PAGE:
Group One-winning jockey Racha Cuneen hopes a strong book of rides at Riccarton on Saturday will add further momentum to his recently-resumed New Zealand career.
Cuneen began his career in 2011 and rode more than 100 winners over the ensuing six seasons, capped with a Group One double in the 2016-17 season on La Diosa in the New Zealand 1000 Guineas (1600m) and Signify in the Telegraph (1200m).
He put his New Zealand career on hold when he relocated to Victoria at the beginning of 2018, but the 28-year-old returned to his homeland and resurrected his Kiwi career in late June. He has ridden three winners from his first 31 rides back on home soil.
“It’s been good so far, I’ve just been chipping away,” Cuneen said. “I had a little bit of trouble with my weight to start with, coming out of lockdown, but now I’m starting to get some good support and build up a little bit of momentum.
“I was originally planning to be here until New Zealand Cup Week and then make a decision about going back to Melbourne after that, but with everything that’s going on in Aussie at the moment with Covid-19, I think I’m going to be here for a good 12 months at least. We’ll have to wait and see what happens. But I’m really happy to be home at the moment and hoping to start riding a few more winners.”
Cuneen’s biggest win since his homecoming was at the Riccarton meeting two weeks ago, when he guided the well-performed He Kin Fly to a powerful come-from-behind victory in the $30,000 Gold Club Rating 94 (1200m).
Cuneen will continue his association with the eight-year-old Darci Brahma gelding in Saturday’s $30,000 Hygain/Mitavite Rating 98 (1200m).
“After what he did a couple of weeks ago, I’m really looking forward to riding him again,” Cuneen said. “It looks like he’ll be up against a similar sort of field again this weekend, and he drops in weight from 61.5kg to 60.5kg.
“If he repeats the performance he produced last time, he’d have to be very hard to beat again. Neill (Ridley, trainer) has been very happy with the horse in between times.”
He Kin Fly is a proven black-type performer, having won last year’s Listed Timaru Stakes (1400m) and Great Easter Stakes (1400m) and was a close fourth in the Gr.2 Coupland’s Bakeries Mile (1600m) last November.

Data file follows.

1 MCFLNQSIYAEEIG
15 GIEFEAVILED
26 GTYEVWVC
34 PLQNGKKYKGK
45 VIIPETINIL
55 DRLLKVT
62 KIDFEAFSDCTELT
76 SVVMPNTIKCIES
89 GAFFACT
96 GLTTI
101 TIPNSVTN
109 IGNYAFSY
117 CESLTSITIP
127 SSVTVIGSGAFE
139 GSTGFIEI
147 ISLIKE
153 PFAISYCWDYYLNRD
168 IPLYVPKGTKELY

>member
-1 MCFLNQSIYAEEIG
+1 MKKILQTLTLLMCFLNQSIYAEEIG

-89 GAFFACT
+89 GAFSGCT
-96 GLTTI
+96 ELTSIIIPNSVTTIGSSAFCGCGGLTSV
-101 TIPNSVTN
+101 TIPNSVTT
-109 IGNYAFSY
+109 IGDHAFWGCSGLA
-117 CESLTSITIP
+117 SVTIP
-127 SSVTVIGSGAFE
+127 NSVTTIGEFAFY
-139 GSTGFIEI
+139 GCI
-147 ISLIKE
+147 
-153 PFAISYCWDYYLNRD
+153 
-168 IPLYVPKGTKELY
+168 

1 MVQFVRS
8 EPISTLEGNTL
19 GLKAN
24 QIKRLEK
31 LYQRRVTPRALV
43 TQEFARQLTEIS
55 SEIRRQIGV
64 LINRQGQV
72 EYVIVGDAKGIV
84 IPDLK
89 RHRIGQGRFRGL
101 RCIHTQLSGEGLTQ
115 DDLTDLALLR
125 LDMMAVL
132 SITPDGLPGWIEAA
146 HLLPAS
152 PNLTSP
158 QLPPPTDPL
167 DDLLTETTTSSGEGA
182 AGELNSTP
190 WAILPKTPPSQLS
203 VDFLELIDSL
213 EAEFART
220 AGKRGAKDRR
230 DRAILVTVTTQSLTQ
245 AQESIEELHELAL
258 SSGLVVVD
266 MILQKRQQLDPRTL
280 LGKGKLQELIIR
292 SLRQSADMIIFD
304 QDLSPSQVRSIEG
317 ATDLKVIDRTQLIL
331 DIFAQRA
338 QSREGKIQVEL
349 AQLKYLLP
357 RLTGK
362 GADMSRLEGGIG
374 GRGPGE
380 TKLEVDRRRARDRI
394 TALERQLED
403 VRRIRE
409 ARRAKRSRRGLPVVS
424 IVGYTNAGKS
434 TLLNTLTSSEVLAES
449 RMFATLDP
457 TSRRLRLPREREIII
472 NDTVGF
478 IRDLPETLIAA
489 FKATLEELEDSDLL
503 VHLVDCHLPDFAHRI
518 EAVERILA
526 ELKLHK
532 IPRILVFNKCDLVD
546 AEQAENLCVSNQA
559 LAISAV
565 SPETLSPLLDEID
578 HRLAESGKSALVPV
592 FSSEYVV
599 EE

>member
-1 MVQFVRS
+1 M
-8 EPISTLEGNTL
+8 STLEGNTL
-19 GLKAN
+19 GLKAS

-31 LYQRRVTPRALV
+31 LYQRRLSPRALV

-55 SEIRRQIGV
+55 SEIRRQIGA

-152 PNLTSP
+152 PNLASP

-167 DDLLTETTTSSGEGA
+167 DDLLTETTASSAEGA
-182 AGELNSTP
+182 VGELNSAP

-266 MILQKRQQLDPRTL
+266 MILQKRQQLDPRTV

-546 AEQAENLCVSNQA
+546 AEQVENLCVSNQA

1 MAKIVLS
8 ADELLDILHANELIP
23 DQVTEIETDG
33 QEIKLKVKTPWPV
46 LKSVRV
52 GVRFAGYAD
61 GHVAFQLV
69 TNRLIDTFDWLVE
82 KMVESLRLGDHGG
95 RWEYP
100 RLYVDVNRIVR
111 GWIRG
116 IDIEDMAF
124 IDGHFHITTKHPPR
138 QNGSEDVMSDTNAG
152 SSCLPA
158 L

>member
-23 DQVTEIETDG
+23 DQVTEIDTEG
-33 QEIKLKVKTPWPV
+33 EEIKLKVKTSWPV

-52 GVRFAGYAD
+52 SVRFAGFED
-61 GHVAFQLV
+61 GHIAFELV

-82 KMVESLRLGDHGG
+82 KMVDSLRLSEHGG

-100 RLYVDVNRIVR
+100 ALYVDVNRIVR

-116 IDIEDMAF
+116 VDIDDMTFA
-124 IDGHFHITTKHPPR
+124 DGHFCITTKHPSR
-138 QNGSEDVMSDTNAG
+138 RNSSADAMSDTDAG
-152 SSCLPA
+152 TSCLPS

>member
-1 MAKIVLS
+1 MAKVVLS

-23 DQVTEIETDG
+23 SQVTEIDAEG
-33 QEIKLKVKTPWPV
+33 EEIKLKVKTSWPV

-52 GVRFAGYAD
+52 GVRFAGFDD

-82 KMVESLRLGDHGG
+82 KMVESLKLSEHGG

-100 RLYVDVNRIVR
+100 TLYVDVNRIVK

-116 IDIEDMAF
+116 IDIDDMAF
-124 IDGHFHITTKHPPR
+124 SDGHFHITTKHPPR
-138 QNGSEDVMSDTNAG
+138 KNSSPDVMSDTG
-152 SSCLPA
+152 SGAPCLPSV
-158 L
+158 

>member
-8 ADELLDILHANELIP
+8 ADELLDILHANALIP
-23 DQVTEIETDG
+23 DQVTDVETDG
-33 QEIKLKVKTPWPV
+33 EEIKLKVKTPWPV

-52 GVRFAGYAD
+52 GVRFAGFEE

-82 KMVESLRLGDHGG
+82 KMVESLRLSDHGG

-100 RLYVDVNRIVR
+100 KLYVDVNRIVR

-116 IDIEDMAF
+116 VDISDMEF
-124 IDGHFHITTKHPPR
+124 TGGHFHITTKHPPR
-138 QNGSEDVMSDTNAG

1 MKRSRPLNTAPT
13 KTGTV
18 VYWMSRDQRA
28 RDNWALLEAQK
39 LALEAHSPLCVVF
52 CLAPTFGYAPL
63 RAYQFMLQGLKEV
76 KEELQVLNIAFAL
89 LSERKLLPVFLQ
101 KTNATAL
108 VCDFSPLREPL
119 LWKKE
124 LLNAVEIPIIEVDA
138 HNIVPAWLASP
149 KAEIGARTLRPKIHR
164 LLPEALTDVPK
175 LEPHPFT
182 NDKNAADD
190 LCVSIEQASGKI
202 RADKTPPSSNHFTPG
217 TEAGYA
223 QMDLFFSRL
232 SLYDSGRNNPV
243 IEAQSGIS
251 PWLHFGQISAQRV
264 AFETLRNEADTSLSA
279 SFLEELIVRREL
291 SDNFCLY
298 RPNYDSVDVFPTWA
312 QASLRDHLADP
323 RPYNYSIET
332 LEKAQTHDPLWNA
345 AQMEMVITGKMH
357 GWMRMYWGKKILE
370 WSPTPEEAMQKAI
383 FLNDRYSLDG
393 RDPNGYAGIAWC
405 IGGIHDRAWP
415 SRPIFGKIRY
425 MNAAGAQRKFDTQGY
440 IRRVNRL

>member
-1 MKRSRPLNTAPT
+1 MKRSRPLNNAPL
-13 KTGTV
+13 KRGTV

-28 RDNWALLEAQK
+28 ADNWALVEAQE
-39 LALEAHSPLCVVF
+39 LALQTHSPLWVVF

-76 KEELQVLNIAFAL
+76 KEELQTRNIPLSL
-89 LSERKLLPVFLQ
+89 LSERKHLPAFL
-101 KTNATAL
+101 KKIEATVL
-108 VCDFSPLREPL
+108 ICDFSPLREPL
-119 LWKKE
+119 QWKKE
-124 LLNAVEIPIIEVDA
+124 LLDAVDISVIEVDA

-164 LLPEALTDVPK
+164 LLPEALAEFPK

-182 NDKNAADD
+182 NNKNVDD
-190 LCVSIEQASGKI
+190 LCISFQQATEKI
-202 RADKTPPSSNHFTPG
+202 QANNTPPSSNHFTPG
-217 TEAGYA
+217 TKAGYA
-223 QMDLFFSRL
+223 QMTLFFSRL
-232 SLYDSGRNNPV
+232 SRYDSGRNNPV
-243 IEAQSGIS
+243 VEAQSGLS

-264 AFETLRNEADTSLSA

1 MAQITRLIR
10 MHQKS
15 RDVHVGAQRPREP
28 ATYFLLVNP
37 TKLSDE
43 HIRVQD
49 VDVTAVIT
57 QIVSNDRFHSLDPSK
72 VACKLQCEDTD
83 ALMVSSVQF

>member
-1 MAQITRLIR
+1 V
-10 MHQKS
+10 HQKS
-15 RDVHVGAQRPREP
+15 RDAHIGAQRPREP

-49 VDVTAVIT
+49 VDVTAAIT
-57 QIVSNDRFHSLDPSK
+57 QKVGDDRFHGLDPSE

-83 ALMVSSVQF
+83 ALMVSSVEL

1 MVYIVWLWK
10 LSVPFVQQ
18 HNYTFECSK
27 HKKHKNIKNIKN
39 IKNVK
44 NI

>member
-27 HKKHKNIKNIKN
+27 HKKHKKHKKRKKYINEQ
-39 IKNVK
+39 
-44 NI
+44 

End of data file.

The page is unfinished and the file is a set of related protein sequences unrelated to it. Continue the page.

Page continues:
“He’s a good horse and there’s a lot of nice races for him coming up through the spring in the South Island,” Cuneen said. “He’d definitely be a nice horse to try and stick with, heading into Cup Week in November.”
In the Jon Snow @ Clearview Park (1400m), Cuneen will have his first ride on the seven-race winner Neeson.
The O’Reilly gelding is trained by Stephen McKee at Ardmore but has enjoyed successful southern raids on Riccarton, winning two of his four starts at the course including this year’s Hororata Gold Cup (1800m).
That victory on March 21 was Neeson’s most recent appearance, and Cuneen pointed to the seven-year-old’s solid first-up record as a big tick in his favour for Saturday’s assignment. He finished third behind the speedy Wekaforce in a recent 850m trial.
“He’s a talented horse who’s done well here in the past and seems to go well fresh-up,” Cuneen said. “I haven’t had too much to do with the horse before, but I’ve watched a few of his replays and I’m very happy to be riding him. I’m hoping he fires on Saturday.”
Cuneen’s other mounts are on Seriously in the Speight’s Maiden (1400m), Sunny Lady in the Stallion Tender Open Now Maiden (1400m) and Nifty in the Cup Week Tickets On Sale September 1 Maiden (1800m).
Seriously is by O’Reilly out of Promenade, who is a half-sister to Group One winners Legs and Guyno, along with the dam of Tiptronic.
The Ridley-trained Seriously has had only two starts to date, finishing seventh on debut on August 1 and third a fortnight ago.
“I think Seriously is a pretty nice horse and should be a good chance on Saturday,” Cuneen said. “He ran over 1200 metres on debut and then went straight up to a mile last time, and he might have just not quite run it out. Going back to 1400 metres is going to suit him, and he’s been working really well.”
Sunny Lady has shown real ability at the trials and has run two placings in her eight-start career, but has been well beaten on all of the other six occasions.
“She’s definitely got the ability,” Cuneen said. “With her, it’s just a matter of whether she feels like doing it on the day. You never quite know what you’re going to get from her. But if she’s switched on, she’ll be very competitive.”